Tuesday, 18 March 2008

Tools from MaRS and other places

Happy post-St. Patty’s Day to ye all,

I hope everyone is still feeling the luck of the Irish today, and are not too under the weather from the cheer last night.

I thought I’d just quickly post some new interesting tools coming down the pipe and also some other items that people might find interesting. First off, here are some of the tools that were demonstrated at the MaRS “Permanent Campaign” event that the Infoscape Lab attended today with Greg Elmer being the keynote:

1) aideRSS: http://www.aiderss.com/

This seems like a generally useful tool for those who read a large number of blogs. However, at the moment, aideRSS are keeping their ranking heuristics hidden, and they do not allow readers to set up their own advanced ranking methods. For instance, it would be useful for someone to just choose to read blogs that have a lot of comments, or that have a large number of blogs linking to them. It would also be useful for the aideRSS tool to present such information as comments and links in an easily readable manner along with the other statistics they offer. Test it out to see what I mean exactly, of course.

2) Blogscope.net: http://www.blogscope.net/

Blog surveillance technology from the U of T. These folks have even automated tone judgments of the postings on blogs in the beta version, which sounds pretty sketchy to me, especially since once again they do not share their heuristics for how they judge tone. Their plan so far is to also make it the blogger’s individual duty to de-list their personal information from their network tracking software, which profiles every blogger on the web. This could be potentially very controversial.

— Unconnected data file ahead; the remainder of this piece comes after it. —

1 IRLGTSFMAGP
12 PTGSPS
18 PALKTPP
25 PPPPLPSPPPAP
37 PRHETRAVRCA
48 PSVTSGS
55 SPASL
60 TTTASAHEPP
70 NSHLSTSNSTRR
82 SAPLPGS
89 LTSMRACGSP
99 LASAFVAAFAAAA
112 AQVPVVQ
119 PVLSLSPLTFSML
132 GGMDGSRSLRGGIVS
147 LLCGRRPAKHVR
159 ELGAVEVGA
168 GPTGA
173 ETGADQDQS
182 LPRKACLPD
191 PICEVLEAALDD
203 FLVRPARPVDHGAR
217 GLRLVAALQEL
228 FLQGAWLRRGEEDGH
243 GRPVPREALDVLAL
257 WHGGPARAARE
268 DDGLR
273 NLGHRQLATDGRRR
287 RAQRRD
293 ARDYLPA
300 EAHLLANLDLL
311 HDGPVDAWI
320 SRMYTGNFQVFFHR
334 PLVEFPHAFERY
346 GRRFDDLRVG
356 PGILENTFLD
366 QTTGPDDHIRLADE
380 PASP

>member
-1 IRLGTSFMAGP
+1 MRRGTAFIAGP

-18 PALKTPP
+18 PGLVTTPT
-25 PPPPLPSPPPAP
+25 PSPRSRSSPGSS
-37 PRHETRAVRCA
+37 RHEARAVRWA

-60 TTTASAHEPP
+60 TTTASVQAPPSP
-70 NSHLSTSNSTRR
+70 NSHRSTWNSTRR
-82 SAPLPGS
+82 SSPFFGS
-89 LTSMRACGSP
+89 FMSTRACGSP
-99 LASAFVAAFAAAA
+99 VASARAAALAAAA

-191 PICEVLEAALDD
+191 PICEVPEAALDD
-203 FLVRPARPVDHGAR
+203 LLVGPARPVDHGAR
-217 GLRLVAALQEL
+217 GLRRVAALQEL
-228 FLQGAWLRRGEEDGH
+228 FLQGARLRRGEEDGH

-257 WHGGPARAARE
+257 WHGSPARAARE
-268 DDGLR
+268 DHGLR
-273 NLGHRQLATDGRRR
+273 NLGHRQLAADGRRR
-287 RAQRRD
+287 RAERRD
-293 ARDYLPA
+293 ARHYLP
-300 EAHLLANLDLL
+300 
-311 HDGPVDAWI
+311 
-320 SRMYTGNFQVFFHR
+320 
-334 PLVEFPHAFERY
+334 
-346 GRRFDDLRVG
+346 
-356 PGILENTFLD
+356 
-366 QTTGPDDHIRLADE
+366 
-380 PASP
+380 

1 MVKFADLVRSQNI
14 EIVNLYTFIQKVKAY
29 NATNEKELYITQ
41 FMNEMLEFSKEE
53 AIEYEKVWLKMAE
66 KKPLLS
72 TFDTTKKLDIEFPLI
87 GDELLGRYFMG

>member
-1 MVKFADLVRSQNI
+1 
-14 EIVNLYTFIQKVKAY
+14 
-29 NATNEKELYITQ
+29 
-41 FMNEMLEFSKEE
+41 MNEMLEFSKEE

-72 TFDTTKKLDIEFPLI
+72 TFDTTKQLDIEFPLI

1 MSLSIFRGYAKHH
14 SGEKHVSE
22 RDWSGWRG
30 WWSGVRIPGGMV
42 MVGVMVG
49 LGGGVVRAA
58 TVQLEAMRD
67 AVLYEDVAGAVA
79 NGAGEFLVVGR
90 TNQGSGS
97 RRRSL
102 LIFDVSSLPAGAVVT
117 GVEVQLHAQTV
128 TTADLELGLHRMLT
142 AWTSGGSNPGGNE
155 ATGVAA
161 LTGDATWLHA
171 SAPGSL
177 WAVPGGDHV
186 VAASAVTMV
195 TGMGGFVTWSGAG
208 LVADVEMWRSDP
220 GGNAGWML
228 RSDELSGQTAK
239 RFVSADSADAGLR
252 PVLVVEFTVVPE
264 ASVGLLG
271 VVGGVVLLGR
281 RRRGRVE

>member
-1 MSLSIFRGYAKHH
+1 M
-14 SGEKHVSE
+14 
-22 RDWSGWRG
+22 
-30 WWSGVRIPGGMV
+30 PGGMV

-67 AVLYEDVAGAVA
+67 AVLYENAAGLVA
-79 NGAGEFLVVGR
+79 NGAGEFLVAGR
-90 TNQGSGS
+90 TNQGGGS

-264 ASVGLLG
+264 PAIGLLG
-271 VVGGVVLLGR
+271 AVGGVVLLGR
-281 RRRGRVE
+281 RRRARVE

The company linked with Blogscope is: www.Sysomos.com

3) Iotum: http://iotum.com/

Free conference calls for everyone, using Facebook or otherwise. This might be useful, especially if they add video calls some day. It appears to be a step up from plain old Skype.


Here are some other items not connected with the MaRS event, but connected with political tools in general:

1) Microsoft’s Blews: http://research.microsoft.com/projects/blews/blews.aspx

This software seems similar to the Blogscope.net platform above, but it appears to have a more elegant user interface. However, the team that has worked on it does not include any political scientists or sociologists, so I’m not sure how well it will target specific user needs to drill into political blogs and news ("blews") in the social media space.

2) Gapminder.org: Interesting use of data visualization software, and there is a TED video of Hans Rosling from the Gapminder.org group on their powerful use of data visualization here: http://www.youtube.com/watch?v=RUwS1uAdUcI

3) Morningside Analytics: http://morningside-analytics.com/
John Kelly from Columbia University who was at the OII SDP this summer has officially launched his company with the help of Leonard Lidov, who is a Torontonian. Their business looks interesting, and I wish them well.

4) Michael Zimmer’s bibliography of ethical and privacy dimensions of web
search engines: http://michaelzimmer.org/2007/06/30/scholarship-on-privacy-and-search-engines/

More to come on the MaRS talk when I get a second to write in April.

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